Canadian trade policy from colonialism to globalization
Vancouver: University of British Columbia Press, 2002, xv, 556pp, $85.00 cloth (ISBN 0-7748-0894-2), $29.95 paper (ISBN 0-7748-0895-0)
The work of historians and bureaucrats ought to be complementary; in practice there is not enough dialogue between them. Michael Hart bridges the scholarly and policy-making communities with ease. In his latest book, A Trading Nation, Hart has written an authoritative and comprehensive history of Canadian trade policy. His account is essential reading for anyone interested in Canadian political, diplomatic, and economic history, American and British trade policy, Canadian-American relations, the General Agreement on Tariffs and Trade (GATT), the history of international trade and economic thought, or the policy-making process. The book is accessible to the non-specialist, detailed without being tedious, far-reaching in its relevance, chock-a-block with definite opinions, and full of provocative prescriptions.
A Trading Nation sets a high standard for those writing about Canadian external policy. Hart situates trade policy within the larger contexts in which it is both formulated and implemented: economic, political, and diplomatic, as well as domestic and international (North American, North Atlantic, and global). Consequently, this work tells us much about Canada's evolution as a nation, in particular the emergence of a distinct North American identity, as well as Canada's place in the world as an active, sometimes effective, if nonetheless small, player. The method Hart employs is genuinely international; he examines American and British trade history in their own right and over many centuries. When he analyzes the relations, reactions, and interconnections that influenced Canadian trade policy he does so with a clear understanding of the points of view, interests, and objectives of Canada's principal trading partners and allies. In fact, in parts of the book, the analysis of the Uruguay round of the GATT, Canada barely figures, perhaps implicitly making the point that Canada is one small part of a global economy. The result is a work that speaks to an international audience, not just a Canadian one.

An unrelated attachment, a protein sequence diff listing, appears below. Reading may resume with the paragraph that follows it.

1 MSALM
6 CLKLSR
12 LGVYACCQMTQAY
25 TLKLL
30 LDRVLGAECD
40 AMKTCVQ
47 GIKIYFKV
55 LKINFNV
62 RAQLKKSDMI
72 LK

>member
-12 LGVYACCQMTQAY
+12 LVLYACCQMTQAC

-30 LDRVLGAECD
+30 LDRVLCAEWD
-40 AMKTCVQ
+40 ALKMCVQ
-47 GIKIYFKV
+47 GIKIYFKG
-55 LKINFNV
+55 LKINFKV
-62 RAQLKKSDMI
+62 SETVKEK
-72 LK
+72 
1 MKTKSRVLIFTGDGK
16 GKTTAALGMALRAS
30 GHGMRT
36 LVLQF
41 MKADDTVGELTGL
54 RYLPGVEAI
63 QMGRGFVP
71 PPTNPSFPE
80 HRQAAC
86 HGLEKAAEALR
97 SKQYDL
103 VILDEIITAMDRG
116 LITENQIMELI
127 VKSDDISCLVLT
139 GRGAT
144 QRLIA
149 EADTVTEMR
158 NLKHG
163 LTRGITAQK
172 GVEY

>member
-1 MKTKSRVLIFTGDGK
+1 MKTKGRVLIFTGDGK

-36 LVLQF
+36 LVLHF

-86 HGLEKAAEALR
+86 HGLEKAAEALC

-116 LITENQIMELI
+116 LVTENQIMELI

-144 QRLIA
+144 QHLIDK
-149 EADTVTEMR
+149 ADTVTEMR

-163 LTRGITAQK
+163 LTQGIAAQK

As a seasoned policy-maker himself, it is not surprising that Hart traces the tension between bureaucrats and their political masters. He argues that politicians, by introducing emotional and political factors into the policy-making process, lead trade policy astray. However, when trade policy is the product of rational and focused bureaucratic deliberation, the political will to implement it can be absent. Professionals must have political support, and politicians require a trade policy that meets the needs of their constituents. Hart understands the political imperative, but his sympathy is with the professional policy-makers whose task is to solve specific problems. …